How does the FTC know what data is being transferred from the EU to the US?
On the 8th January last, a report caught my eye. At the Consumer Electronics Show in Las Vegas, one of the Federal Trade Commissioners was talking about the Schrems case and its potential economic impact. Commissioner Brill said that the “vast majority of data impacted by Safe Harbour decision is HR data, which impacts jobs on both sides of the Atlantic.” I was struck by this assertion. It seemed unlikely, to say the least, that the volume of data transferred […]
HSE releases handwritten notes of meetings with DPC re eHealth
I have written before about the HSE’s claim that no notes of meetings about the eHealth Individual Health Identifier project with the Data Protection Commissioner’s office existed. As a result of an internal review, the Department has now reversed this position and issued the below sets of (partially) handwritten notes. Outcome of FOI Internal Review HSE and IHI
HSE has no record of legal advice re Health Identifier scheme
I have previously written about why I think the CJEU’s Bara Judgment makes Section 8 of the underlying Health Identifier Act illegal. (This is the Section that allows the state to try to pool the info they hold on citizens in other databases to populate this new one.) An FOI reply has now been sent on to me about the Individual Health Identifier scheme. I am surprised to see an acknowledgement that, despite the extreme sensitivity in creating a new database […]
What’s the prognosis for Health Identifiers after the Bara Judgment?
The Irish State loves a good database, as regular readers will know. I was doing the washing up recently, listening to the video of a recent event in TCD’s Science Gallery when I heard about the latest one. A store of electronic health records for women and infants, starting in four maternity hospitals in the new year. This is a subsection of the wider eHealth project being run by the HSE, which also includes the Individual Health Identifier database system. […]
CJEU Judgement: Google -v- AEPD and the rise of EU privacy law
The Court of Justice of the European Union is the highest court in the EU. This year has seen a landmark set of judgments from the court around issues of Privacy and, more broadly, the assertion of the Charter of Fundamental Rights as a significant Human Rights document. The most significant of these is, of course, the Digital Rights Ireland case in which we act for the Plaintiff. But today saw another assertion of the privacy rights of the individual, with […]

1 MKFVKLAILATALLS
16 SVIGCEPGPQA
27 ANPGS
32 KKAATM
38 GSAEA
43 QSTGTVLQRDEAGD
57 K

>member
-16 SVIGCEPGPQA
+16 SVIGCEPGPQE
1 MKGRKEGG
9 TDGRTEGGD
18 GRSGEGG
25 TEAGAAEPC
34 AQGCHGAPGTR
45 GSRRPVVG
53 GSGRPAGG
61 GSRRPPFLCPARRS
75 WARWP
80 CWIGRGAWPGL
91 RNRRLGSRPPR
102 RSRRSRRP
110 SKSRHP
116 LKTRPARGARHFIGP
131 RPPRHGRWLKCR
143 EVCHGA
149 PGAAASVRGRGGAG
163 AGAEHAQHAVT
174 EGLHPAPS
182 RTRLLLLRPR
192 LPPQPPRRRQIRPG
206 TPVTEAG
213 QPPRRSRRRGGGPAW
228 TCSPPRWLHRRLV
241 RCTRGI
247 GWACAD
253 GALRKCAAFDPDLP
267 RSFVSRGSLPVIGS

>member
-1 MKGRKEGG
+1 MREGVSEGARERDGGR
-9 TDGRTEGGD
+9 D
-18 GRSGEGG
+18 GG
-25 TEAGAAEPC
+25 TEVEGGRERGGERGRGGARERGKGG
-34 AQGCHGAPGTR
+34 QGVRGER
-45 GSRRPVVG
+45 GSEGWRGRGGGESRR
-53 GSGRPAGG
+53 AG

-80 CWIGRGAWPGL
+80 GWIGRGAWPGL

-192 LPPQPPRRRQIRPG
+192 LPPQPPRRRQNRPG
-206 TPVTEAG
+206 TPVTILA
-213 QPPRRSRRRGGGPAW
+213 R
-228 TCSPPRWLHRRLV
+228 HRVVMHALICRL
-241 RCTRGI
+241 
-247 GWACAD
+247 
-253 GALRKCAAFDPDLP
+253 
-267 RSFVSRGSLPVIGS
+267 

Digital Rights Ireland: ECJ Judgment striking down Data Retention
The ECJ judgement on Digital Rights Ireland’s challenge to the EU’s data retention regime.
The National Archives and The Department of Justice’s living history
The National Archives are governed by legislation. S8 of the primary National Archives Act 1986 sets out the requirement on Government departments to hand over files after 30 years. Geraldine Kennedy in The Irish Times has reported on the surprising lack of new information in the files to be released this year on the GUBU phone tapping scandal of 1983; “There are six phone-tapping files in all: four from the Department of the Taoiseach and two from the attorney general’s […]
Flying a Balloon?
The Gardaí have had a history of their own difficulties with search warrants and the like.
Ireland has strange Regulators, as we have learned. For example, what is the Irish Data Protection Commissioner doing about the Google “Street View” scandal? The scandal involved the deliberate collection, by Google, of wi-fi data, through its Street View vehicles. Google Street View is part of Google Maps and Google Earth. It uses adapted vehicles (mostly cars) to travel through public locations in at least thirty countries in the world. The vehicles have cameras to record a 360 degree view […]
f this happened in Ireland the employee would be guilty of an offence under The Public Bodies Corrupt Practices Act 1889, as extended by The Prevention of Corruption Act 1916.